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11 Little Known Facts About The F-117 Nighthawk

Here are some incredible facts about the world's first stealth fighter jet.

1) The idea behind stealth aircraft was theorized by a Soviet mathematician, who in the 1960s found that the strength of a radar return wasn't related to the object's size, but instead related to the edge configuration of the object.

USAF


2) The US stealth project began in 1975, and the first two prototypes, code name "Have Blue", were built using T-38 jet engines, F-16 fly-by-wire systems, A-10 landing gear, and C-130 environmental systems.

Wikipedia


3) The F-117 was made entirely of flat surfaces, because 1970s era computers didn't have enough power to calculate the radar cross-section of curved surfaces.



4) The F-117's first flight took place in 1981 - the same year the Space Shuttle flew its first orbit around earth.



5) F-117s were initially based and flown at the Tonopah Test Range, the same facility used to test fly acquired Soviet aircraft.



6) The F-117 used a quadruple-redundant fly-by-wire system to keep the inherently unstable jet airborne.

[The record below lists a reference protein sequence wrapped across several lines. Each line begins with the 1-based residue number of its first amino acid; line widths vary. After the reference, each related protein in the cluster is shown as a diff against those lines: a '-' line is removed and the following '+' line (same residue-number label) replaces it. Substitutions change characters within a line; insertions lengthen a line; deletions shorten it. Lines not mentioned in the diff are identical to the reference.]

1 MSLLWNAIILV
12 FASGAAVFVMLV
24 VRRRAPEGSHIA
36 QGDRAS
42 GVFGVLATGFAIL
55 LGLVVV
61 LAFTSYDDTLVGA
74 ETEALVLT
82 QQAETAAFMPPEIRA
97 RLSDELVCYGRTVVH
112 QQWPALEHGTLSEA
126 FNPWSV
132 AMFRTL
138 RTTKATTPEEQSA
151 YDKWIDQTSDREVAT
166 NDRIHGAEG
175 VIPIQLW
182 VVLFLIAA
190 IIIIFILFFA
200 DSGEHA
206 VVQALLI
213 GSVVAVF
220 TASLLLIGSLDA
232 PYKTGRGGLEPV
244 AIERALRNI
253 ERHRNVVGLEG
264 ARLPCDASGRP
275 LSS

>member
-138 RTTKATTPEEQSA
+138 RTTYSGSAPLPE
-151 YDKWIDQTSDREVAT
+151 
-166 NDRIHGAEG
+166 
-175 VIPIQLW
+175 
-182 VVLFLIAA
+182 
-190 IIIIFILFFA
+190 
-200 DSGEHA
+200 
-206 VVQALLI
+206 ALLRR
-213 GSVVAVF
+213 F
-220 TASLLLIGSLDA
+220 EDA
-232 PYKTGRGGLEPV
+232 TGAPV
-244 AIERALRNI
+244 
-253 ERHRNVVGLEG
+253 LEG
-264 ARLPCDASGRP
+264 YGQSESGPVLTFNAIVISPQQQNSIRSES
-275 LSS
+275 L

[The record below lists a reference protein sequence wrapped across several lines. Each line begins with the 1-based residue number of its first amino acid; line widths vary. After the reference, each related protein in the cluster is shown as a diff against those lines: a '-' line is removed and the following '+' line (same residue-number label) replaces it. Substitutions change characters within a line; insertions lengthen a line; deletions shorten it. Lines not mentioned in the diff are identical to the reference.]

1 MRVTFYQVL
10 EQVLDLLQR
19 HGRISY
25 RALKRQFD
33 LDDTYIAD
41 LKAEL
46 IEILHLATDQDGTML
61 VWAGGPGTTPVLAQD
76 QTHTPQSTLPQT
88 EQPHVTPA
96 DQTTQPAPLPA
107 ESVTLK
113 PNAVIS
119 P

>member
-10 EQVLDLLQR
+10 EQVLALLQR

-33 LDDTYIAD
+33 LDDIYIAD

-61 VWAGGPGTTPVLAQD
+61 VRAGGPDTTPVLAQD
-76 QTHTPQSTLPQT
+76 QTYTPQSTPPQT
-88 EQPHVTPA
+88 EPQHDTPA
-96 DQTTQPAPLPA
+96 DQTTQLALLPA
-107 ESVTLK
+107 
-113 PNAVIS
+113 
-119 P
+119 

7) Because the F-117 was a secret project, F-117 pilots were assigned to fly the A-7 Corsair II for "avionics tests and evaluation of weapons systems".

Imgur


8) The Navy evaluated a version of the F-117 nicknamed the "Seahawk", but determined it wasn't well-suited for aircraft carriers.



9) The F-117 holds the record for longest non-stop single-seat fighter flight, when it was flown from Holloman AFB in New Mexico to Kuwait, with aerial refueling.



10) One F-117 was lost to enemy fire. The jet was shot down over Yugoslavia in 1999. The pilot ejected and was rescued hours later.



11) 64 production F-117s were built and flown over the course of 27 years. The F-117 was retired in 2008, but it still lives on as the world's first production stealth aircraft.


Colin Cutler

Colin is a Boldmethod co-founder, pilot and graphic artist. He's been a flight instructor at the University of North Dakota, an airline pilot on the CRJ-200, and has directed development of numerous commercial and military training systems. You can reach him at colin@boldmethod.com.

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